A poem by Alan Wearne

Sarsaparilla: a Calypso
for Ivor Indyk

Fifty years past, for a fact,
on some semi-rural tract,
lived a man whose prayers asked, “Boss,
what on earth can follow Voss?”
Question answered, thus he wrote
(as my ballad shall denote)
in his hardly elfin grot:
Riders in the Chariot.
Riders in the Chariot,
ev’ry page a new bon mot,
“t”s to cross and “i”s to dot,
Riders in the Chariot.
Through market gardens, orchards, hives,
kids would ask on Sunday drives:
“Who’s that curmudgeon in our sight?”
Dad would answer “Mr. White.
Son of the squattocracy,
he breeds dogs with Man-oly.
(Two grown men in double cot
dreaming of their chariot.)”
So either side of Showground Road
Patrick mined his mother lode:
Brick veneers throughout the land/
Yahweh in a grain of sand.
No pink elephants or snakes,
His were visions like William Blake’s.
What he saw was what we got:
Riders in the Chariot.
Assailed by egos and by ids,
asthma, A.D. Hope and midst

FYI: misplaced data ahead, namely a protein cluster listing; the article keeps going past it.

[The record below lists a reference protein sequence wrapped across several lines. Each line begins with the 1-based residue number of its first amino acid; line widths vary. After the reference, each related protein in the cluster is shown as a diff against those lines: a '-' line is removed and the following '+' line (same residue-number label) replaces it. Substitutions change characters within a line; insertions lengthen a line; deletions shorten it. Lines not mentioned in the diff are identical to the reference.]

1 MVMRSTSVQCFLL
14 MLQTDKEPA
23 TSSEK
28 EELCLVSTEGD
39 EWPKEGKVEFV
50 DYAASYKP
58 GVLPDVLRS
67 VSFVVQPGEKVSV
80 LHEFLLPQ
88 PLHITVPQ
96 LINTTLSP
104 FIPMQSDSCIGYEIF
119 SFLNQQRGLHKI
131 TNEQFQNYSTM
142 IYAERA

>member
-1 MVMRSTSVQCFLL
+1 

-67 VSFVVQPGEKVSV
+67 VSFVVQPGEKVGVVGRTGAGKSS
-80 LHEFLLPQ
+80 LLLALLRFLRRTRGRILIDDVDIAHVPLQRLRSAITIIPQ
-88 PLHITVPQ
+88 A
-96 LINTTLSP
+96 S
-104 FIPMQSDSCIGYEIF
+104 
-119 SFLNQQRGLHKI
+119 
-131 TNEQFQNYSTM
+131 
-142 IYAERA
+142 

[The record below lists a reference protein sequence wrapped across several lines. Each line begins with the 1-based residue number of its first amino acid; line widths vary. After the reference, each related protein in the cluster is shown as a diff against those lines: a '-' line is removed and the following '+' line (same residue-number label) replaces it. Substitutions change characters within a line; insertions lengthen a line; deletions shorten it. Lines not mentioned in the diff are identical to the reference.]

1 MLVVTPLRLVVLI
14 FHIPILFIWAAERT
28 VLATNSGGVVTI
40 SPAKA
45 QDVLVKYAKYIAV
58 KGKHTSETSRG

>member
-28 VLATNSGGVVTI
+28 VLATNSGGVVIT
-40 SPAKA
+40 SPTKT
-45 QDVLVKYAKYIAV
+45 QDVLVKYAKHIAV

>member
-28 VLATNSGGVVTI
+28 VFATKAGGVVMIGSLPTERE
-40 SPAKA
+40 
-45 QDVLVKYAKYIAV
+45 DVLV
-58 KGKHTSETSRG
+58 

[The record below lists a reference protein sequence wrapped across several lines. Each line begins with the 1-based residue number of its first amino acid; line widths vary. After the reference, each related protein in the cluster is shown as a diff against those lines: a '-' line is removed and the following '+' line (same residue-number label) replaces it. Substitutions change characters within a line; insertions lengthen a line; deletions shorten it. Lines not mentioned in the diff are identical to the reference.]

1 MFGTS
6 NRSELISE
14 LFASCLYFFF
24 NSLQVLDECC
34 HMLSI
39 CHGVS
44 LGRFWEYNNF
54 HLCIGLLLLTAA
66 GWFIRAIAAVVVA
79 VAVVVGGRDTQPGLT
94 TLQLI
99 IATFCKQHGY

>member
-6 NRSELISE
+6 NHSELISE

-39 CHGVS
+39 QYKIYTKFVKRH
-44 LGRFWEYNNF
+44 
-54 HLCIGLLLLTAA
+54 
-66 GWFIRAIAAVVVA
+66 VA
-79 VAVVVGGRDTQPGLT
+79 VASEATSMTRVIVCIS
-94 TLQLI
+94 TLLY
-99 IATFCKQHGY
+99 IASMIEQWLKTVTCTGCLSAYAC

encroaching avenues and streets,
see him back outcast elites.
Civic fathers earn rebuke,
Rose Bay matrons make him puke;
this pitiless dun-colored lot
won’t see any chariot.
Lest we forget, come Eastertide,
Himmelfarb gets crucified.
Isn’t that the way it was
mateship-style in fifties Oz?
Abos, poofters, refugees,
there’s a limit if you please …
What a copy book to blot,
they no ride our chariot!
On through Menzies’ days and Holt’s,
Patrick logged up minor faults:
countless friendships never stick
(what a temperamental prick!).
Laboured syntax? Let it pass.
Can’t quite “get” the working class.
Down at the dump though, smoking pot …
Riders in the Chariot!
What the fury? What the fuss?
Poor man’s not quite one of us,
till he tops that Nobel poll
(one year after Heinrich Böll).
Now a nation in his debt,
and with all the world to jet:
Pan Am? Qantas? Aeroflot?
He’ll stick to his chariot.
Forty plus years down the track,
stretched on Johnny Jackboot’s rack,
with ev’ry reborn Philistine
tuned to Seven, Ten and Nine,
lapping up each dumbed-down stunt,
through it all we still confront
Australia’s God Almighty What?
Riders in the Chariot.
Riders in the Chariot,
ev’ry page a new bon mot,
“t”s to cross and “i”s to dot,
Riders in the Chariot.





“Sarsaparilla: A Calypso” was first published in The Popular Australian Songbook (Giramondo, 2008), pp. 54-59. Thanks to Wayne Dixon and Brett McKern for the music.